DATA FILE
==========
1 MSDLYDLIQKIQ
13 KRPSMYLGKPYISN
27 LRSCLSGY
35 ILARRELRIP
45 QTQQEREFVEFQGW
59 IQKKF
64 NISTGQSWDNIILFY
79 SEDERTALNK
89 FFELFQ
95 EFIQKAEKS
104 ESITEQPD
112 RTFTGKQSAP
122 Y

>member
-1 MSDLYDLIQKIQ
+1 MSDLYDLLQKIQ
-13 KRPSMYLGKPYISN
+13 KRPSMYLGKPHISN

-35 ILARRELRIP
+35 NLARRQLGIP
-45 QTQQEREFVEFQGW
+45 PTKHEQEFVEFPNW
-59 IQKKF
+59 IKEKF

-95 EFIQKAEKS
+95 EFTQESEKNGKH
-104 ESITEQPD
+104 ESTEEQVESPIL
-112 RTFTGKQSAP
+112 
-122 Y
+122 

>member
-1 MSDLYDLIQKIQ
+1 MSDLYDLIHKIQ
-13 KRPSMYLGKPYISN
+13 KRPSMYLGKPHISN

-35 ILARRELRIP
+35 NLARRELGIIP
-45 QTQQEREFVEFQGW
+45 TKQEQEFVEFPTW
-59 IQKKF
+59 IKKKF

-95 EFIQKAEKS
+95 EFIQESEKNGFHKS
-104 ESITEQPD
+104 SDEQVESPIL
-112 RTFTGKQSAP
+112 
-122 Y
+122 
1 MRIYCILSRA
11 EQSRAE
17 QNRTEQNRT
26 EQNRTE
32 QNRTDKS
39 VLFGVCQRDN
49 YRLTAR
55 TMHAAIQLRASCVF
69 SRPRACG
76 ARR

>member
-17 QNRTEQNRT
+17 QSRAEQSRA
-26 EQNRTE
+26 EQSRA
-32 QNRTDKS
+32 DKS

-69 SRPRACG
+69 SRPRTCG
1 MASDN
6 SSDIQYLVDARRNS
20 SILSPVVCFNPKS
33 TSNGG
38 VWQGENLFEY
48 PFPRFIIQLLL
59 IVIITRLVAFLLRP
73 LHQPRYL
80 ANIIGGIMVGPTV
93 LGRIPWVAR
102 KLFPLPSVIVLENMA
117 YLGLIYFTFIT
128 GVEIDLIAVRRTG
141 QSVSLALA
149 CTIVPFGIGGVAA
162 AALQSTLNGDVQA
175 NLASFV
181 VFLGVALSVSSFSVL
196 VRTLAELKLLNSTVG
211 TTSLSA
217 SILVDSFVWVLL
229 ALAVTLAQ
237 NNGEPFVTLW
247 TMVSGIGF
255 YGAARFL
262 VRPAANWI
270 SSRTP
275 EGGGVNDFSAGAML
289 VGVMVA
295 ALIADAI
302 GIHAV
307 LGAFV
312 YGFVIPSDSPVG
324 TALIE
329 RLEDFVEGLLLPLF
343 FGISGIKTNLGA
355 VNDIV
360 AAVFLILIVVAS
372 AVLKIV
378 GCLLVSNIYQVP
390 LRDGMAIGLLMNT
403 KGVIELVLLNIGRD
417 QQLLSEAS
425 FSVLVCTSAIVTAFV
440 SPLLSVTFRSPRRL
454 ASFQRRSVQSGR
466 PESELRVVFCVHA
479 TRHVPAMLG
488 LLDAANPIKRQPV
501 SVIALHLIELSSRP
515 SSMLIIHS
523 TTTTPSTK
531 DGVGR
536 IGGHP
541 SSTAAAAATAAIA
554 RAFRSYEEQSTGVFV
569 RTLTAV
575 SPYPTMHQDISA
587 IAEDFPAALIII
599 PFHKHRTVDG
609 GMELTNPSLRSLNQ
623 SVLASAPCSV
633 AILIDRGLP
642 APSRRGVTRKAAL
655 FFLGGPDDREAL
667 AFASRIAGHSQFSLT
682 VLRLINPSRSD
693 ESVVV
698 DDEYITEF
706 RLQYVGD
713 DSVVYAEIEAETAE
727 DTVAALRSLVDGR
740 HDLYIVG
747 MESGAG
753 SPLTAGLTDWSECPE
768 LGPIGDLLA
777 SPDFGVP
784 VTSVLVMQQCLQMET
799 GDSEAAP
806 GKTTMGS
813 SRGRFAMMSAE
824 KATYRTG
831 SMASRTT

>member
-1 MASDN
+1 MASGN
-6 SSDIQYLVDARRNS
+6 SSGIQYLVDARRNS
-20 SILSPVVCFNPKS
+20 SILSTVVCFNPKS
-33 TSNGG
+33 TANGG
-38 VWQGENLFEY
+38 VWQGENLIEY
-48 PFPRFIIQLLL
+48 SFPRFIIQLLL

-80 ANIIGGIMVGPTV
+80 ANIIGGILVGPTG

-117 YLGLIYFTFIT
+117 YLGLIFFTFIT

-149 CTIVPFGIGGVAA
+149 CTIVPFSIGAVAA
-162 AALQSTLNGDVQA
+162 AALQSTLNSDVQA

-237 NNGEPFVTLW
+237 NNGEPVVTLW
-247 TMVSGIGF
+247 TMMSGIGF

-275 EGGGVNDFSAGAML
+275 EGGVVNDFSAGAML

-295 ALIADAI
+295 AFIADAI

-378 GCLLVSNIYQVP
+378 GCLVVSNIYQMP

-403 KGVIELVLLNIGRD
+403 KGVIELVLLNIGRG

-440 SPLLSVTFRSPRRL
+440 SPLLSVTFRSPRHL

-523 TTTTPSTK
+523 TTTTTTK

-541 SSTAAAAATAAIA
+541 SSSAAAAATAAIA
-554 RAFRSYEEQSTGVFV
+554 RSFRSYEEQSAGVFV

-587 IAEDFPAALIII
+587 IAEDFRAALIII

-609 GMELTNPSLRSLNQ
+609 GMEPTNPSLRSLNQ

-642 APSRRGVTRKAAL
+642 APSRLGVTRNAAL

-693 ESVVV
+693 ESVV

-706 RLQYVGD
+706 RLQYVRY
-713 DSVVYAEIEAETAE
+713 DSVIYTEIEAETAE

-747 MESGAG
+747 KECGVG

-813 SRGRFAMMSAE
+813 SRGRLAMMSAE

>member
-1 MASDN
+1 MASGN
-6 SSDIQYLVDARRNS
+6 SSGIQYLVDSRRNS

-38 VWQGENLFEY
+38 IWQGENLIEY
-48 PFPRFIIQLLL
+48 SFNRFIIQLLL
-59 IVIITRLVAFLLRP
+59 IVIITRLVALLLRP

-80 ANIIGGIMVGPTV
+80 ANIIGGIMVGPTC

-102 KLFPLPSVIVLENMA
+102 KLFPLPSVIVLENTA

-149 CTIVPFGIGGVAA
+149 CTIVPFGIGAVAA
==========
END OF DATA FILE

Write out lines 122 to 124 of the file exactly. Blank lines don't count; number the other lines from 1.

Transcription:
523 TTTTPSTK
531 DGVGR
536 IGGHP